Run With The Ball!
Did you play competitive team sports when you were younger?
Maybe you still do.
My years in competitive team sports ended over 3 decades ago. My team sports “career” ended rather abruptly during university when I shattered my leg playing soccer. It was a nasty experience that took 3 years to heal.
Prior to that I played football in high school, ran track and wrestled. My most intense team sports experience was playing football. We actually won the provincial championships in grade 12. I was recruited to play university football but declined. I liked playing the game, but not that much.
I learned a lot about myself playing football. I was never a big guy. I was fast and athletic, but was never one of intimidating size. I was a running back and a corner back. I was fairly comfortable playing corner back (a defensive position), but I was very uncomfortable being the running back.
The running back is the player who gets handed the ball by the quarterback and runs as far as he can get before the defensive team tackles him. The running back with the football is the focus of everyone’s attention on the field: the defense is hunting you down to stop you, and the offense is blocking the defense so they don’t stop you.
I was actually not too bad at running the ball. I averaged 6.2 yards per carry, and ended up winning an MVP award in the Championship game as the most outstanding running back.
However, I was always insecure at this position. I believed that I wasn’t very good and there were other guys who could do a much better job. My coaches disagreed, but I could never shake this insecurity.
We had a 2 man running back program where the coach would send plays in with one running back who would tag out the other running back. When it was my turn to be on the sidelines waiting for the coach to send me in with the play I would actually try to slink away from the coach’s side to blend in to the rest of the team. I was hoping that somehow he would forget about me and not send me back in.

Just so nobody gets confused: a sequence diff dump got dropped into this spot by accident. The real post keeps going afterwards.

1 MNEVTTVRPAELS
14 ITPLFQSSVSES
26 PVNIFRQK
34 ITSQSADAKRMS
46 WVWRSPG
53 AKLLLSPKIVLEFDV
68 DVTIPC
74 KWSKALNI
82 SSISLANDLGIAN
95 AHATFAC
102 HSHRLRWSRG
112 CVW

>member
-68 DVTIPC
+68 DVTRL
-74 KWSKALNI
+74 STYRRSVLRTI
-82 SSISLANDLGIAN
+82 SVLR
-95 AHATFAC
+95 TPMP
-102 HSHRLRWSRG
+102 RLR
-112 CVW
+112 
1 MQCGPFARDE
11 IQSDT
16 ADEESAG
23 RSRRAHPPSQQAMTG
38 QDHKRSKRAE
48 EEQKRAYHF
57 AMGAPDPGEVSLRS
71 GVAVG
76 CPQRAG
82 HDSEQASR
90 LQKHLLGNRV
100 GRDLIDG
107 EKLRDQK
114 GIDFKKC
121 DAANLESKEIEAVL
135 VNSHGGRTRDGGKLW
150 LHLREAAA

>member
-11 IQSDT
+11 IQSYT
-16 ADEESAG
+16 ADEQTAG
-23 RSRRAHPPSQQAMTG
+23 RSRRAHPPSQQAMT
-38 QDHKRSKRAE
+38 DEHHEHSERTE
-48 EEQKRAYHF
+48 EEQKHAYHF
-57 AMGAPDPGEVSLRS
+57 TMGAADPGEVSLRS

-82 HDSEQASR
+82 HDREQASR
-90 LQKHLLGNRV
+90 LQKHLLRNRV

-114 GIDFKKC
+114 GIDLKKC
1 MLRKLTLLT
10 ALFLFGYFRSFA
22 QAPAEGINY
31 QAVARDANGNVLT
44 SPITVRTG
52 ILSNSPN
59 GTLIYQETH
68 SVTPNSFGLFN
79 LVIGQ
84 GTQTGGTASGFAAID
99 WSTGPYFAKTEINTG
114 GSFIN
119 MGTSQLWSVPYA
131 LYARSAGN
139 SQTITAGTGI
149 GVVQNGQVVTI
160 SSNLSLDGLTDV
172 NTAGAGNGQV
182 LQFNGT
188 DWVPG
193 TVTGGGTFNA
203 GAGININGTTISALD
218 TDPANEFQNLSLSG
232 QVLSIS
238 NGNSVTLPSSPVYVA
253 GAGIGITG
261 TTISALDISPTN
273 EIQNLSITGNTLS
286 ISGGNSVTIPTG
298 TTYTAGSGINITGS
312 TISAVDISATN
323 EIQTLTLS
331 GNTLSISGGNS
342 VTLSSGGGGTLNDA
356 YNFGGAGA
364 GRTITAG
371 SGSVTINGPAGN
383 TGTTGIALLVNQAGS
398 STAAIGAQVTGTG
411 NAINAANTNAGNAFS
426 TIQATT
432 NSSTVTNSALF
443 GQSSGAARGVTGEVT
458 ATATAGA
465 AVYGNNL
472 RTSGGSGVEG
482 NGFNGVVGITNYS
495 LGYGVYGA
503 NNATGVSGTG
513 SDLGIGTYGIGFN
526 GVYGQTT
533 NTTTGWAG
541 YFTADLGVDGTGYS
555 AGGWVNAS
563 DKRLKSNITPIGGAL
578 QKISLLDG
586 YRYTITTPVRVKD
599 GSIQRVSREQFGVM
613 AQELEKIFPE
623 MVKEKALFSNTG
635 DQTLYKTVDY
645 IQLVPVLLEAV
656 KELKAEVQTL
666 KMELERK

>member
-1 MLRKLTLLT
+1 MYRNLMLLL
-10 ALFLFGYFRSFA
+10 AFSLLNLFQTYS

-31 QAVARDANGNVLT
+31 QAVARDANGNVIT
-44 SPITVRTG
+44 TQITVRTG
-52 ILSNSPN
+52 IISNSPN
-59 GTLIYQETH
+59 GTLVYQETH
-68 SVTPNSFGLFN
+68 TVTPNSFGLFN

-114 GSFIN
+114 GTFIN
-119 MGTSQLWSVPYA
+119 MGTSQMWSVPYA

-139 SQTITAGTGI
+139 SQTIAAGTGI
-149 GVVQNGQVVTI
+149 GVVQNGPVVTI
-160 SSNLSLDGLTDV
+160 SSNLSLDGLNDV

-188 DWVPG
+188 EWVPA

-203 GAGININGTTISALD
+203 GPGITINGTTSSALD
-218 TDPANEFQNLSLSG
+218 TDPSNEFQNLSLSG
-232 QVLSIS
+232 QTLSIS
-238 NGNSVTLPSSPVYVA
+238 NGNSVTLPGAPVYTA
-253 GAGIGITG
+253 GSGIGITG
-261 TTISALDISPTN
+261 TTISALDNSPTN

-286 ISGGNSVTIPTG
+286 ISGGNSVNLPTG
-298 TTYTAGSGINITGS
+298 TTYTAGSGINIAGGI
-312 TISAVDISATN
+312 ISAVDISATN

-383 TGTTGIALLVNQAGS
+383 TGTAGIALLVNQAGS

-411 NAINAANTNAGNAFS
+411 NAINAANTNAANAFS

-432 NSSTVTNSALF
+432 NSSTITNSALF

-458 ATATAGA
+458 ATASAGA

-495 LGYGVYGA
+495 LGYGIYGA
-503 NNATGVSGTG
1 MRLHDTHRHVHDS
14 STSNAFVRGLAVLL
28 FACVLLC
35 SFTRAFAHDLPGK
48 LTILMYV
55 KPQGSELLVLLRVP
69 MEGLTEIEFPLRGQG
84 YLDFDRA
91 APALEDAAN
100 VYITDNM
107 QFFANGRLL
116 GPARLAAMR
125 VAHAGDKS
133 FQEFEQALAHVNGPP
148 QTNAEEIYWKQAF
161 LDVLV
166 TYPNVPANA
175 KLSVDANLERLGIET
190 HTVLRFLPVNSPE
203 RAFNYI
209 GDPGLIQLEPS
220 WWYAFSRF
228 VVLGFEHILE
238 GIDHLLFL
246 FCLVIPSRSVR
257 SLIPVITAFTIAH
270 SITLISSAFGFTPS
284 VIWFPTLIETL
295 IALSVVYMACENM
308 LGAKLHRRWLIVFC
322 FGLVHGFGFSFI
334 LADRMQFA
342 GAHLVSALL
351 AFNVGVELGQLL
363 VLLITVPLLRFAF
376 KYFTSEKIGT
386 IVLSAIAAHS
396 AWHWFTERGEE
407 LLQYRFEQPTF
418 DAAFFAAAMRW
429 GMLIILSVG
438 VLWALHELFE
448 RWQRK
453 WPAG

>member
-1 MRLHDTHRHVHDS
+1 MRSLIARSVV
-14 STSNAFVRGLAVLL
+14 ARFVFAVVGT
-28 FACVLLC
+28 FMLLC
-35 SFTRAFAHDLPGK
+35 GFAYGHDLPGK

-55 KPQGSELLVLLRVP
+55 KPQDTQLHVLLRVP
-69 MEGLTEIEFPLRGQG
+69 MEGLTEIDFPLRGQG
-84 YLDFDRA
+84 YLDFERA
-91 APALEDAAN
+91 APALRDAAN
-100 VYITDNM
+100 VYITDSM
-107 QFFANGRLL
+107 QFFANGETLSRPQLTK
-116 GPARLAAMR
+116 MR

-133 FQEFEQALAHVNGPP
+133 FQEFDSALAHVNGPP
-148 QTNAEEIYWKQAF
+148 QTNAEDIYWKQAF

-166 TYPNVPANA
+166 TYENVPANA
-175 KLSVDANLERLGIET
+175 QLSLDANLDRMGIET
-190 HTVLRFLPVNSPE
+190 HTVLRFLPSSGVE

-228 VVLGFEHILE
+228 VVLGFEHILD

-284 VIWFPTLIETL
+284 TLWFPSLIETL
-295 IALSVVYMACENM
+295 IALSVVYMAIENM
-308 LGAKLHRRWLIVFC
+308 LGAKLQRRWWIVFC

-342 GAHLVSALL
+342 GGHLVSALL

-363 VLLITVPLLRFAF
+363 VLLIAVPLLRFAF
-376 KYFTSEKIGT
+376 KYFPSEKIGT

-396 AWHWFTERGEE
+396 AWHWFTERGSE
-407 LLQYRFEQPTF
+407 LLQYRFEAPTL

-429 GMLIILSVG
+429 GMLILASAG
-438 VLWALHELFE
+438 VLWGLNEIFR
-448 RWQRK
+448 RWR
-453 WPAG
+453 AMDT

I know, it’s embarrassing to write, even over 35 years later.
Once in practice during a scrimmage I asked the coach to take me off the running back team. He looked at me incredulously like I just muttered something in Chinese and simply said emphatically, “What?!?! No, you’re a running back – get back in the huddle.”
The next play was an outside pitch to me which I broke to run the entire length of the field for a touchdown. Running back to the huddle the coach confronted me. He grabbed me by the face mask, got right in my face and said,
“You’re a running back! Run with the ball!”
My problem was that I really didn’t believe I was a running back. I didn’t own the position. I didn’t own my ability. I owned my insecurity instead. I was half-hearted, I wasn’t whole-hearted. And, in spite of that I was not too bad. I wonder what I could have accomplished if I had really owned the position?
I’ve met leaders who lead the same way I played football. They don’t own their position. They’ve owned their insecurities and are half-hearted. They need to actually look in the mirror and say to themselves,
“You’re a leader! Run with the ball!”
It doesn’t do anyone any good for you to own your insecurity. Your playing small doesn’t serve anyone well!
Own the fact that you’re a leader. Own your ability. Own the position you play. Get your heart and your head in the game. You may even be pretty good at what you do in the midst of your insecurity.
Image what you can do if you really owned your position and owned the game?! What could you accomplish if you were whole-hearted and not half-hearted?
You’re capable of far more than you realize. Believe it! Own it!
Look in the mirror and tell yourself,
“You’re a leader! Run with the ball!”